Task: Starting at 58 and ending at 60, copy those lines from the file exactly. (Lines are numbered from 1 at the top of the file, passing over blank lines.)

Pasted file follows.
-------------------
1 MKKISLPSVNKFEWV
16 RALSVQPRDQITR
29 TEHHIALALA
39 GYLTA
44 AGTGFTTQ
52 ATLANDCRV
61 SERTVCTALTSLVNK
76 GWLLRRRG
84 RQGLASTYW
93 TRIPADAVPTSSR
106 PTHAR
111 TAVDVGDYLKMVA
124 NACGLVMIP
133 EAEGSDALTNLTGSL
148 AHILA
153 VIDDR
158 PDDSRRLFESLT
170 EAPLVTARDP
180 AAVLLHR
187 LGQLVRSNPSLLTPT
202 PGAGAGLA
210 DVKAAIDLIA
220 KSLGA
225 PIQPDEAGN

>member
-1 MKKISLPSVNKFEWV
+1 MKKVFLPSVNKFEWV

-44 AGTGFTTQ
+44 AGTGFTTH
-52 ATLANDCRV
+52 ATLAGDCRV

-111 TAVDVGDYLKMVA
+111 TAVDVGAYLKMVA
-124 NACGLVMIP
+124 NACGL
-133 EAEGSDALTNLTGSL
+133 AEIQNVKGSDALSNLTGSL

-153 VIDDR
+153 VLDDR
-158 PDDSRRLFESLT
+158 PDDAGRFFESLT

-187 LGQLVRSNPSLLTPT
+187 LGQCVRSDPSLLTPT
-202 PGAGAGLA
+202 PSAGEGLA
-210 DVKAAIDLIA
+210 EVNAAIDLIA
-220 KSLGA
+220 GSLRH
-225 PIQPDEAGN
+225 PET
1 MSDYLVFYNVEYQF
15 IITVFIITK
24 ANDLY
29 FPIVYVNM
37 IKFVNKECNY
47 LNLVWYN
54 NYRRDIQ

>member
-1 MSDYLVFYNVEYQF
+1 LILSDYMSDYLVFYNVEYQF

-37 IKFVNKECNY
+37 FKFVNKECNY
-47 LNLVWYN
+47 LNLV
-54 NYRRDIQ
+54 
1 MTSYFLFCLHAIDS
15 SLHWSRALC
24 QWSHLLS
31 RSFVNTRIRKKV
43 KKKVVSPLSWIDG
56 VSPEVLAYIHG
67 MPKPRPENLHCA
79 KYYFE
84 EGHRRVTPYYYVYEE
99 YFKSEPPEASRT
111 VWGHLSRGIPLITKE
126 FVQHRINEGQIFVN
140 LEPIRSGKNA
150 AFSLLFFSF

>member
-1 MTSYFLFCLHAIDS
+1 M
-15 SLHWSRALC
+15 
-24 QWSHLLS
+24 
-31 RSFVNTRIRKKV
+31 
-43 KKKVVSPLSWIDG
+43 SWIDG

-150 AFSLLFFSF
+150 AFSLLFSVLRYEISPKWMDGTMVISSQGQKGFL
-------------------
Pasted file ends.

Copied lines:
54 NYRRDIQ

>member
-1 MSDYLVFYNVEYQF